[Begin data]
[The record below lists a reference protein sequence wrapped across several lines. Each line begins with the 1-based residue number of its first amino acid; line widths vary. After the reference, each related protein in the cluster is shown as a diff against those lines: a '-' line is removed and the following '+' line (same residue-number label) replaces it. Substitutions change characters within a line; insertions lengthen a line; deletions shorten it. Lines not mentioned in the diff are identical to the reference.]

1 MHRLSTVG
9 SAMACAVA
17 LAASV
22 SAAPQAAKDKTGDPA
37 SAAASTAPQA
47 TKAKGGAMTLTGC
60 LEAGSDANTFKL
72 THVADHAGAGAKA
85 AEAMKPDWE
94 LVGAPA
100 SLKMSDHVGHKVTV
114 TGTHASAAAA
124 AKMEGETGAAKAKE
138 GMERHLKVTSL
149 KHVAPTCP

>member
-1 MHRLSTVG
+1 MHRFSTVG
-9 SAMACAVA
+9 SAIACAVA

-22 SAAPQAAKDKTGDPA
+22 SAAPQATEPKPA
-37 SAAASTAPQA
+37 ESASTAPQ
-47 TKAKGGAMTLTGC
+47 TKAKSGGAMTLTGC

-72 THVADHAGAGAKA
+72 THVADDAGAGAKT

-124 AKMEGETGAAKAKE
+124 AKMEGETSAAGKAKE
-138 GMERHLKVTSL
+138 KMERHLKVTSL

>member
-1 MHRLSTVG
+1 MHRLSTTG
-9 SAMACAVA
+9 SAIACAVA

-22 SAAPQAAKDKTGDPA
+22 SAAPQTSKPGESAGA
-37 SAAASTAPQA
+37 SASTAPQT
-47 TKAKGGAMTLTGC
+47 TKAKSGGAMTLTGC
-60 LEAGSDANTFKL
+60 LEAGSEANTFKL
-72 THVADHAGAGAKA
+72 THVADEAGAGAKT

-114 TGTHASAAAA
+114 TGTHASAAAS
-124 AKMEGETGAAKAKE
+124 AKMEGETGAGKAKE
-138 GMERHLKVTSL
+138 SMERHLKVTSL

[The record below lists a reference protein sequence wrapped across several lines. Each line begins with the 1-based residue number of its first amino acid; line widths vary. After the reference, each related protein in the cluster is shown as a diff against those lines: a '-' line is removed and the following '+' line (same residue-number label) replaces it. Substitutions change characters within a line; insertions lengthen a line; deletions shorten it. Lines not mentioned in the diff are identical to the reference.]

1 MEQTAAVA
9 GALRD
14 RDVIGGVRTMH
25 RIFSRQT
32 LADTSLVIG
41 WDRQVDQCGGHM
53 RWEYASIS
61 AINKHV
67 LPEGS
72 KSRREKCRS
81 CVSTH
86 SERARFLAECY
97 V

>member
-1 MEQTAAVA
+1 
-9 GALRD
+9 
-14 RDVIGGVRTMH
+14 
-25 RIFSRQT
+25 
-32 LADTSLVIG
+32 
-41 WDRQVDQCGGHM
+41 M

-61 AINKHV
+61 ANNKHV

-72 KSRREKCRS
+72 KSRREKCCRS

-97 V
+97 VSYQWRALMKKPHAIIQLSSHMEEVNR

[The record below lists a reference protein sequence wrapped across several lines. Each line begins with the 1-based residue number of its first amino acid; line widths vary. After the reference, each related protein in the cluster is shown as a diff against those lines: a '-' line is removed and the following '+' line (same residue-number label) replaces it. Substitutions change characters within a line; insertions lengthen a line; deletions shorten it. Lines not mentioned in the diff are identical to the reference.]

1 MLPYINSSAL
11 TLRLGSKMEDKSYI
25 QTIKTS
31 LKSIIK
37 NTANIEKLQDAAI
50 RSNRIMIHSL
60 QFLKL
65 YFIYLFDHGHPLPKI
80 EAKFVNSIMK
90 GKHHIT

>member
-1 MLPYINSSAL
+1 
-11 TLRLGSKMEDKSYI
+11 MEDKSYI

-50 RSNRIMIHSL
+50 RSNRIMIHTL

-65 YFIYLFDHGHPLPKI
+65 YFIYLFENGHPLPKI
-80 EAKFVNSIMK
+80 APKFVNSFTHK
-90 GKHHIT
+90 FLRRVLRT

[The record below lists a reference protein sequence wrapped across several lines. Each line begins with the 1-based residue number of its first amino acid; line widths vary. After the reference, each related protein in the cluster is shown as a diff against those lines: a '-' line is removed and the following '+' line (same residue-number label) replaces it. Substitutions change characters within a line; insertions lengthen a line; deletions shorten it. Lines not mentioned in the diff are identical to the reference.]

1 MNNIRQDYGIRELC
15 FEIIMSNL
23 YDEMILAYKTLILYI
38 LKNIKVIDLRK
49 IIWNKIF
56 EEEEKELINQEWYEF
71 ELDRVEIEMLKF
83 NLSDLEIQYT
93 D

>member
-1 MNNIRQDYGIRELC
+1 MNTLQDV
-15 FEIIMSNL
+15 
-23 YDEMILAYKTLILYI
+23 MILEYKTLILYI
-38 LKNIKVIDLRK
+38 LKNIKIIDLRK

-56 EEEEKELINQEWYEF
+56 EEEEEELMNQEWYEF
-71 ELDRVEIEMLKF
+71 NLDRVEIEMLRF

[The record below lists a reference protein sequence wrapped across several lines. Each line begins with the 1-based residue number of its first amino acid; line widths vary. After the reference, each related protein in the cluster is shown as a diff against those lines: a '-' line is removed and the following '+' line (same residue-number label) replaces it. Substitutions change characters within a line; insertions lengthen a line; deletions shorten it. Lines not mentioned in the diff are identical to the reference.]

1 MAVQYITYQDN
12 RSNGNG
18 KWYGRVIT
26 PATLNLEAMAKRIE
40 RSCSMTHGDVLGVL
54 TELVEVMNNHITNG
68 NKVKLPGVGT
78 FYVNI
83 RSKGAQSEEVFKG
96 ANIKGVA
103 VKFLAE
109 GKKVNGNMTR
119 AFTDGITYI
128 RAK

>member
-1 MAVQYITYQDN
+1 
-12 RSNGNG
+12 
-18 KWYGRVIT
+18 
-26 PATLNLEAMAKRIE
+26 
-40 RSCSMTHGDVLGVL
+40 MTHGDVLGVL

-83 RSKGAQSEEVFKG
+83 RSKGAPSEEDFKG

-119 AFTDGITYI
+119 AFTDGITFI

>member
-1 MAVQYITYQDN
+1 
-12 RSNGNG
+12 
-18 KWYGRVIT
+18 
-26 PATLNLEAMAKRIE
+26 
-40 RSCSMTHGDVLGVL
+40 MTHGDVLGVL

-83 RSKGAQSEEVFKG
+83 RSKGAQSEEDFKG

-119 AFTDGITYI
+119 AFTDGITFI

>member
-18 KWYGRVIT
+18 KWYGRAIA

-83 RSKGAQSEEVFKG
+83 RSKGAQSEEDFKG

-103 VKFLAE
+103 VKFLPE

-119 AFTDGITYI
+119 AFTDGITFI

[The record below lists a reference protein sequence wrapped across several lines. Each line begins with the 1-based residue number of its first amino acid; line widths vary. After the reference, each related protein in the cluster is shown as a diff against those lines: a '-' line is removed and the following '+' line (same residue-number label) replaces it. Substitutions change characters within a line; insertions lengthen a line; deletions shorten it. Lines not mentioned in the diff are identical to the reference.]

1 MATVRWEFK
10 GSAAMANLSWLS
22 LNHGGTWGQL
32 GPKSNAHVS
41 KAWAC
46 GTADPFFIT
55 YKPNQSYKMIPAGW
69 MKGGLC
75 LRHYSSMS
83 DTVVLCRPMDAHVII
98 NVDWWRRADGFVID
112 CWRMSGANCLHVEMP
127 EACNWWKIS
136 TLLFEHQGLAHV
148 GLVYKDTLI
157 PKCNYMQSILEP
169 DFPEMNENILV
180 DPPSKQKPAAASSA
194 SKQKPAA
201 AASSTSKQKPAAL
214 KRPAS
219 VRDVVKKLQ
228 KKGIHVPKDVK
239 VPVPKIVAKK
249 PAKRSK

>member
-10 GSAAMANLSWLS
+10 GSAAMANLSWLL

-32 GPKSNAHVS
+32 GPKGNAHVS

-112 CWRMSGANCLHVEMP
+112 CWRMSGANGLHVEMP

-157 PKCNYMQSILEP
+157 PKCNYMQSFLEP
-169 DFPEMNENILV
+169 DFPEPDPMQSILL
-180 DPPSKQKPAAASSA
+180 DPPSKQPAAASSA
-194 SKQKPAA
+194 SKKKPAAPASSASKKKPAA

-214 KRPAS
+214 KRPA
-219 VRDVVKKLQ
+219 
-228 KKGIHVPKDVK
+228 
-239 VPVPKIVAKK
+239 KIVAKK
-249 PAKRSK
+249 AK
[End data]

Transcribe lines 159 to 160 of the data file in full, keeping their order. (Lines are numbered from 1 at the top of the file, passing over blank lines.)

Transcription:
-40 RSCSMTHGDVLGVL
+40 MTHGDVLGVL